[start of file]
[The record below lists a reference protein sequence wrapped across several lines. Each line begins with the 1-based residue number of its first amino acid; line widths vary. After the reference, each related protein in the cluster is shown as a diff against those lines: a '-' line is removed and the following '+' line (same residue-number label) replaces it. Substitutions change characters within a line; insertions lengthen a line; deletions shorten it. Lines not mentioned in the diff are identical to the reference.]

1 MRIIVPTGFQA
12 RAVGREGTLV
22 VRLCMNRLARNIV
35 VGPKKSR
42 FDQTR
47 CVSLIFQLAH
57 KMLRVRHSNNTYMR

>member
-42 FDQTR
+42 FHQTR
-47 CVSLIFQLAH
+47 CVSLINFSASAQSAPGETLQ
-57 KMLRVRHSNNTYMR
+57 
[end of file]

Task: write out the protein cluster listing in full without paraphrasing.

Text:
[The record below lists a reference protein sequence wrapped across several lines. Each line begins with the 1-based residue number of its first amino acid; line widths vary. After the reference, each related protein in the cluster is shown as a diff against those lines: a '-' line is removed and the following '+' line (same residue-number label) replaces it. Substitutions change characters within a line; insertions lengthen a line; deletions shorten it. Lines not mentioned in the diff are identical to the reference.]

1 MRIIVPTGFQA
12 RAVGREGTLV
22 VRLCMNRLARNIV
35 VGPKKSR
42 FDQTR
47 CVSLIFQLAH
57 KMLRVRHSNNTYMR

>member
-42 FDQTR
+42 FHQTR
-47 CVSLIFQLAH
+47 CVSLINFSASAQSAPGETLQ
-57 KMLRVRHSNNTYMR
+57 